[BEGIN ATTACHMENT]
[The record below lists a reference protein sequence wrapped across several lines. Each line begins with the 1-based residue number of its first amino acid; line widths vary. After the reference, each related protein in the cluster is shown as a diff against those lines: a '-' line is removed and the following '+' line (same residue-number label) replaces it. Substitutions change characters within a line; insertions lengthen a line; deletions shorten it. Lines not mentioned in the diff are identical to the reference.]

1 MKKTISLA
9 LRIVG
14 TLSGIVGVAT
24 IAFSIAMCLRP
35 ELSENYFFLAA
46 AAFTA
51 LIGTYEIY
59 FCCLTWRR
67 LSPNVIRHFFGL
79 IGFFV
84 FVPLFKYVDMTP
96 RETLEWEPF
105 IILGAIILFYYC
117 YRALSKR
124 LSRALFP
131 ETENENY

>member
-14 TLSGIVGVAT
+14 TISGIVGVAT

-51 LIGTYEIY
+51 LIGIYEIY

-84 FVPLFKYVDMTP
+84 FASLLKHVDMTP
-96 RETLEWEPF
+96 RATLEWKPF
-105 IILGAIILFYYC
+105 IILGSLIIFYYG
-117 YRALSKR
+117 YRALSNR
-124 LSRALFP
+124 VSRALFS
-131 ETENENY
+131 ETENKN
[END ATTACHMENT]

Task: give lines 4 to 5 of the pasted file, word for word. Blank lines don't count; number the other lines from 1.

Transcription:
14 TLSGIVGVAT
24 IAFSIAMCLRP